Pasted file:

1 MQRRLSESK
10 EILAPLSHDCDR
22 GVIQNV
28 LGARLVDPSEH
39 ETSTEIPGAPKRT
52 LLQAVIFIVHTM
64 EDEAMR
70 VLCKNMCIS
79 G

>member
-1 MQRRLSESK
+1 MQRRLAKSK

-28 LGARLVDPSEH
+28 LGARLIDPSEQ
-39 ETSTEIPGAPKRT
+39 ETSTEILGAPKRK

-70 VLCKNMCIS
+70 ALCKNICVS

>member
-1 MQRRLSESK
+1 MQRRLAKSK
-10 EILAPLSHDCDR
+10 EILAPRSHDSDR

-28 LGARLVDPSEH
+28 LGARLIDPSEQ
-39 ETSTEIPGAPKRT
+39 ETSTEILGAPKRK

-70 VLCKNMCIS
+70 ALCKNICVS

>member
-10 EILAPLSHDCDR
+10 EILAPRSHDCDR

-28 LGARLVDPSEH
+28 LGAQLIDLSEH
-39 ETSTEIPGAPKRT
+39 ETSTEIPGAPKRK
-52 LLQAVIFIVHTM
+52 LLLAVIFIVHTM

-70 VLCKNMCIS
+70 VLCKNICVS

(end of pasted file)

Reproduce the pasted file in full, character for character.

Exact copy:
1 MQRRLSESK
10 EILAPLSHDCDR
22 GVIQNV
28 LGARLVDPSEH
39 ETSTEIPGAPKRT
52 LLQAVIFIVHTM
64 EDEAMR
70 VLCKNMCIS
79 G

>member
-1 MQRRLSESK
+1 MQRRLAKSK

-28 LGARLVDPSEH
+28 LGARLIDPSEQ
-39 ETSTEIPGAPKRT
+39 ETSTEILGAPKRK

-70 VLCKNMCIS
+70 ALCKNICVS

>member
-1 MQRRLSESK
+1 MQRRLAKSK
-10 EILAPLSHDCDR
+10 EILAPRSHDSDR

-28 LGARLVDPSEH
+28 LGARLIDPSEQ
-39 ETSTEIPGAPKRT
+39 ETSTEILGAPKRK

-70 VLCKNMCIS
+70 ALCKNICVS

>member
-10 EILAPLSHDCDR
+10 EILAPRSHDCDR

-28 LGARLVDPSEH
+28 LGAQLIDLSEH
-39 ETSTEIPGAPKRT
+39 ETSTEIPGAPKRK
-52 LLQAVIFIVHTM
+52 LLLAVIFIVHTM

-70 VLCKNMCIS
+70 VLCKNICVS